The women who won the war: Frances Fisher

Stories from some local ‘Rosie the Riveters’

By: Tiffany Esshaki | Fraser - Clinton Township Chronicle | Published April 29, 2015

 Frances Fisher, of Clinton Township, shows off a photo of herself as a young woman.

Frances Fisher, of Clinton Township, shows off a photo of herself as a young woman.

Photo by Donna Agusti


Editor's note: This story about a local 'Rosie the Riveter' is one of a handful included in a full-length C & G Newspapers feature commemorating the 70th anniversary of V-E Day, the end of World War II in Europe. The war in Europe ended with the surrender of Nazi Germany on May 8, 1945. Click here for more V-E Day stories from our coverage area.

Frances Fisher, 90, Clinton Township

Don’t ask her if she’d like an egg salad sandwich. After more than 70 years, Frances Fisher still can’t even stand the smell of that particular meal. When she was wrapping bandages at the American Red Cross to be shipped to war zones overseas, that was the meal that volunteers were served night after night — and Fisher just can’t stomach another one.

“Well, I’m not sure if they served that every night, but it sure was enough,” Fisher said with a laugh. “I’ve never had an egg sandwich since. I can still smell that smell.”

At that time, Fisher was working at Parke-Davis pharmaceutical company right on the Detroit River. Her first husband, Edward Weinstein, was away fighting in the war, so after her shift labeling drug bottles Fisher would volunteer her time at the Red Cross.

“I’d take the streetcar and go wrap bandages,” she said. “You would just get sheets of bandages — they had a certain width — and you’d tear the sheets and wrap them.”

Fisher remembers taking the streetcar all over the city, in fact. She moved to Detroit as a girl from a farm in Charleston, Missouri, and found the downtown life somewhat glamorous. When she wasn’t working or volunteering at the Red Cross, she kept herself busy on Belle Isle or at a roller rink on Woodward Avenue.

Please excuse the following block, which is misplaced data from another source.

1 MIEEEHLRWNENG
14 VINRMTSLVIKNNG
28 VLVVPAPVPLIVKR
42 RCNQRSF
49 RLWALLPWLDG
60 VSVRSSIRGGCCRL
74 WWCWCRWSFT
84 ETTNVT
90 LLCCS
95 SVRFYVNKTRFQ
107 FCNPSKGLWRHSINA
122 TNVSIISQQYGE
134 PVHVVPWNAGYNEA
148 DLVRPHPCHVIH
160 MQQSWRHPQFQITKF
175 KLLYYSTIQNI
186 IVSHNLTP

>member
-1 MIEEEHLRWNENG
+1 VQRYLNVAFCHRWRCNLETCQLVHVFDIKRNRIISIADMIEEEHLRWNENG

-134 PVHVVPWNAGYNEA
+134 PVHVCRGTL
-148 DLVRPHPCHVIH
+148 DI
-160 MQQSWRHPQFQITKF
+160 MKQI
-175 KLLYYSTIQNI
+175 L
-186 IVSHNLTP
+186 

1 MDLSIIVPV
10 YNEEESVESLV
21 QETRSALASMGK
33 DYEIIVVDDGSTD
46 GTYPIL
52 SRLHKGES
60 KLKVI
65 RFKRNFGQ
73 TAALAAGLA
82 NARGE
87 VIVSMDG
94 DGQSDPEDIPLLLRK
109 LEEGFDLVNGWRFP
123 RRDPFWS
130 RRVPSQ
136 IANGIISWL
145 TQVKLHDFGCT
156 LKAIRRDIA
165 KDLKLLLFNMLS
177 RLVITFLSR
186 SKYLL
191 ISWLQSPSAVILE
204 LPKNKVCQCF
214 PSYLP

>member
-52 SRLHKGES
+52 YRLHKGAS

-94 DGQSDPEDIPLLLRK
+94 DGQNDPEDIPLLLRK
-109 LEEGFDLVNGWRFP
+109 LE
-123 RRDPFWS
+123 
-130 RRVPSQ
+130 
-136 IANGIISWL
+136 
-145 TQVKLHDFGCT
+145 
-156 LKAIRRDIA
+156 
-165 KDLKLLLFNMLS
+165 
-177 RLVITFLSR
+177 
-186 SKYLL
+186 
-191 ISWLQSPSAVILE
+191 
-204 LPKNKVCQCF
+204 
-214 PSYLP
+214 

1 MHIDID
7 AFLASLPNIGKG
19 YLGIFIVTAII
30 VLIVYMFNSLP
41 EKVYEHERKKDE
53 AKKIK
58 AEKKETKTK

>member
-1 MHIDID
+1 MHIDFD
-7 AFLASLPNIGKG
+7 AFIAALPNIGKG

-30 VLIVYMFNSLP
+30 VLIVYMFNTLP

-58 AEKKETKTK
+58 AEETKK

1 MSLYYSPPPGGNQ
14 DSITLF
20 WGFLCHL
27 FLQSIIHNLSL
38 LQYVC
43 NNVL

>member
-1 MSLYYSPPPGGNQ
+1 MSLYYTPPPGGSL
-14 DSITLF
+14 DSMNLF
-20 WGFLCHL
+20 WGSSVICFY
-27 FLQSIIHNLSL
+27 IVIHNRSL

Though wartime raged on around her, Fisher said she was so young at the time, she didn’t really let the gravity of the situation sink in until years later. She remembers vividly when Pearl Harbor was bombed — she was a student at Southeastern High School in Detroit, and outside the newsboys were shouting “Extra, extra!” to declare the attack.

Like it was for others, rationing was an everyday part of life in Fisher’s house. Nylons were luxuries that were hard to come by.

“We used to paint our own legs with Bonnie Belle makeup. You’d have a white spot on the back of your legs when you crossed your legs from where it had wiped off,” she giggled.

A few years later, Fisher married her sweetheart despite her mother’s pleas to wait.

“He was the lifeguard at the local pool, and I was a smart aleck. I was running around and he told me to stop running, and I said, ‘Try to stop me,’” she remembered. “My mom tried to talk me out of it. She said, ‘Why don’t you wait until after the war?’ I guess because she knew what might happen.”

Just as her mother feared, Weinstein — a ball turret gunner in the Air Force — died in a German hospital in September 1944, just six months after the couple was married. He’s buried in Arlington National Cemetery.

“Right away, they didn’t know his whereabouts. I was at home when I got the letter (that they had found him),” she said. “You don’t dwell on things when you’re that age. At least I didn’t. Now I look back, and it was so sad. I look back at that time and I can’t stop crying.”

Fisher’s brother also served, but in the Army, and luckily he returned safely. She said he was involved in the invasion at Normandy and described watching his peers “being slaughtered like sitting ducks.”

Eventually the war ended, and Fisher remembers the celebration well.

“Everyone was hugging and kissing — people they didn’t even know,” she said.

She remarried that year, went on to have three children, then six grandchildren and 14 great-grandchildren. After a short time training to be a nurse’s aide, she worked as a bank teller until her retirement and devoted much of her life to the church.

She’s as active today as she was in her youth tooling around Detroit in the streetcar, but now she’s hitting the links at the golf course instead of the roller rink.

“We were as poor as Job’s turkey growing up, but we were always happy. I was always a happy person and I’m still a very, very busy person. I’m high energy; I can’t sit around and do nothing for any length of time.”